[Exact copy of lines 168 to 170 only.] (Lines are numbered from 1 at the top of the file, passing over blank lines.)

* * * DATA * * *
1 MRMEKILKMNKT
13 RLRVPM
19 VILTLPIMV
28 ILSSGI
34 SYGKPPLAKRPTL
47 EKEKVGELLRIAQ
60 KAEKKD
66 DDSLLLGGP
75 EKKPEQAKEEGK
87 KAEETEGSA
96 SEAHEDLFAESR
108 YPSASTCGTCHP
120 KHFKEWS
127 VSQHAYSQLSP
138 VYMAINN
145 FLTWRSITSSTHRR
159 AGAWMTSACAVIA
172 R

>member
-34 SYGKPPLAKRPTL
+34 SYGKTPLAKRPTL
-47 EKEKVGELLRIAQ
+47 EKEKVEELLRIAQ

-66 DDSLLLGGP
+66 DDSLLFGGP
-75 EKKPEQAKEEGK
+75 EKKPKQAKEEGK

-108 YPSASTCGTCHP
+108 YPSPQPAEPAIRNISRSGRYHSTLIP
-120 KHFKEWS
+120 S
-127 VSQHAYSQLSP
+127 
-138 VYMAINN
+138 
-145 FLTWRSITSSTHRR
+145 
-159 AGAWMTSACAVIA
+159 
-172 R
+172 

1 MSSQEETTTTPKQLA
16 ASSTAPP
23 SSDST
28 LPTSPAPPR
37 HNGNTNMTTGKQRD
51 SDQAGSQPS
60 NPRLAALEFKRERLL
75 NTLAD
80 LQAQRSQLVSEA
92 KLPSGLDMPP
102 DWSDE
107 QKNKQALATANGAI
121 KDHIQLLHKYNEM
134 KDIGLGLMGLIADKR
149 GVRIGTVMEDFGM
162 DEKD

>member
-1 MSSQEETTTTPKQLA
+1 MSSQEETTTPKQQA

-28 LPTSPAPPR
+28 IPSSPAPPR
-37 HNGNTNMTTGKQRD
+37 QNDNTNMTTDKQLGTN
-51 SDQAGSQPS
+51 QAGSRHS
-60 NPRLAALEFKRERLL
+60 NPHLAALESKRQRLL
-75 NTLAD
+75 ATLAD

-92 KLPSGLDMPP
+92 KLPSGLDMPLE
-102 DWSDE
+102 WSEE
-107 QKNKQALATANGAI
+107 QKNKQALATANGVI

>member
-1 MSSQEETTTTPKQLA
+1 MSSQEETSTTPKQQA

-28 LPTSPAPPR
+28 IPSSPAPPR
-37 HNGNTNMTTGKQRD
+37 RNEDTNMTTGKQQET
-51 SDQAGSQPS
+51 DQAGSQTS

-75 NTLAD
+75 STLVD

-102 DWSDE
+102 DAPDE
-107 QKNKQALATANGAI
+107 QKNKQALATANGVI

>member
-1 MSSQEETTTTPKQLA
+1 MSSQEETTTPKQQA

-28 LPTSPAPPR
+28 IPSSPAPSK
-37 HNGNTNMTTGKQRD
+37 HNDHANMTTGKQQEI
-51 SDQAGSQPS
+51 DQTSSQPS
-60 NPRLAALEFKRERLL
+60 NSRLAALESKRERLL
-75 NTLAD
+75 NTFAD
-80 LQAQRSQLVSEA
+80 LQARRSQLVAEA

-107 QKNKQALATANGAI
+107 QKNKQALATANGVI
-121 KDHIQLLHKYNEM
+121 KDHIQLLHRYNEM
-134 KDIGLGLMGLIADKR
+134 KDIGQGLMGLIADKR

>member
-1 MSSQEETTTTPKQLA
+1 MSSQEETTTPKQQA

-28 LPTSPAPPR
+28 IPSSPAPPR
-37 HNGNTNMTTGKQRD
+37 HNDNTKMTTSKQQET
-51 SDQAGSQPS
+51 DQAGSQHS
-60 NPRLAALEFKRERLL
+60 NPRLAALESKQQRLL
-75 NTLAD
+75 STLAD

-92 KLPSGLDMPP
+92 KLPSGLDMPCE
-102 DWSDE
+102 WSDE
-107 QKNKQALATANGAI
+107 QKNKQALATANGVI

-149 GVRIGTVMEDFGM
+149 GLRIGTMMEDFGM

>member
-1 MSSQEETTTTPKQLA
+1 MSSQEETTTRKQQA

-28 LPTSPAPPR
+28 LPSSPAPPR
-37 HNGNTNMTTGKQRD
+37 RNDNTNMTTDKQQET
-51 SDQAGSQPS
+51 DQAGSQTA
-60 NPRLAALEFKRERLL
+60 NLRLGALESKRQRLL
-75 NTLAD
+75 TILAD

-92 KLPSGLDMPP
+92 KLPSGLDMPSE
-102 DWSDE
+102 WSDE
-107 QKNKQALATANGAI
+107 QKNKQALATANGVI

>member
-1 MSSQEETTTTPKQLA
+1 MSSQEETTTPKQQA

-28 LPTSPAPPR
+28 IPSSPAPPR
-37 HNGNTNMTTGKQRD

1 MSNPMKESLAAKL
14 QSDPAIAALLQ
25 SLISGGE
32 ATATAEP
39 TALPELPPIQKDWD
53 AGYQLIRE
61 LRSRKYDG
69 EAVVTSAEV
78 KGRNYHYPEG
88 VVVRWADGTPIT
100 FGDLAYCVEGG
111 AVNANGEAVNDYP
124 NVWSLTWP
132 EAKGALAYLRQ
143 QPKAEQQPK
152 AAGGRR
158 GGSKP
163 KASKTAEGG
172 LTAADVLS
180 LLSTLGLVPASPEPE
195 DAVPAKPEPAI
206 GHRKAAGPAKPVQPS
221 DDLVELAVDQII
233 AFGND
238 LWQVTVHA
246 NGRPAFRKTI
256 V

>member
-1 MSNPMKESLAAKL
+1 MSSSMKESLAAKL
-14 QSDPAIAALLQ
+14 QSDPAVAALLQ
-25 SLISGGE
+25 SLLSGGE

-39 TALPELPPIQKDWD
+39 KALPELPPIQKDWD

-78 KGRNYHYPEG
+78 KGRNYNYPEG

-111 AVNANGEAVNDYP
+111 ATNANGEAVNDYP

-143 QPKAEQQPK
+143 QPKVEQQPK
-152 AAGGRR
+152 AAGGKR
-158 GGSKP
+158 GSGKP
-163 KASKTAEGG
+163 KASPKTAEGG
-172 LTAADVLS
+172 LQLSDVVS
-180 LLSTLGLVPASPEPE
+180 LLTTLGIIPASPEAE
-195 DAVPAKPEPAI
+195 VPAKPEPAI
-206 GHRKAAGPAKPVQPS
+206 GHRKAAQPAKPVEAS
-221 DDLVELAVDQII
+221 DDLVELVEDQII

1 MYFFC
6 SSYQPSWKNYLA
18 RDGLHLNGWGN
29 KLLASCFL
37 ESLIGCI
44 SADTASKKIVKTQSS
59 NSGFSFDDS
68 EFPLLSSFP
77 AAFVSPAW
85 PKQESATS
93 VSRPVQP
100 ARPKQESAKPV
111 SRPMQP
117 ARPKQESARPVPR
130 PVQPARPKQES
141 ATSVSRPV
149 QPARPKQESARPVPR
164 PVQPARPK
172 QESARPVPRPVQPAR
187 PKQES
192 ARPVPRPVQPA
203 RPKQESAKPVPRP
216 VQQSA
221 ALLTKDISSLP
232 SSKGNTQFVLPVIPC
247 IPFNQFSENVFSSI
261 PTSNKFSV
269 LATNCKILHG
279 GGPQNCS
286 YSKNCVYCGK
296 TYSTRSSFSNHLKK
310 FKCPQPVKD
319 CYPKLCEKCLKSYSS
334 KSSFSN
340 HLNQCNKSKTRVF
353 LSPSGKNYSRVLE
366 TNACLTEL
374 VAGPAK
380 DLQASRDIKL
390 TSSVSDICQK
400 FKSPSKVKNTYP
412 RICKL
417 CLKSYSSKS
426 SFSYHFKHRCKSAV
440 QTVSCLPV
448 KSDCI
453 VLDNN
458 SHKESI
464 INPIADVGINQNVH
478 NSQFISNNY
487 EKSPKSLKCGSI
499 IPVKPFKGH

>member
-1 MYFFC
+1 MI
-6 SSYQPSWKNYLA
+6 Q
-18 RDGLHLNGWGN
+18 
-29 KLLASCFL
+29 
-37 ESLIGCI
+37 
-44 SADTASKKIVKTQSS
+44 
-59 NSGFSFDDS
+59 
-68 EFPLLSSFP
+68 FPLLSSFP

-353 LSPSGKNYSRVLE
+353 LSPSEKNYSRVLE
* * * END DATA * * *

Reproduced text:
88 VVVRWADGTPIT
100 FGDLAYCVEGG
111 AVNANGEAVNDYP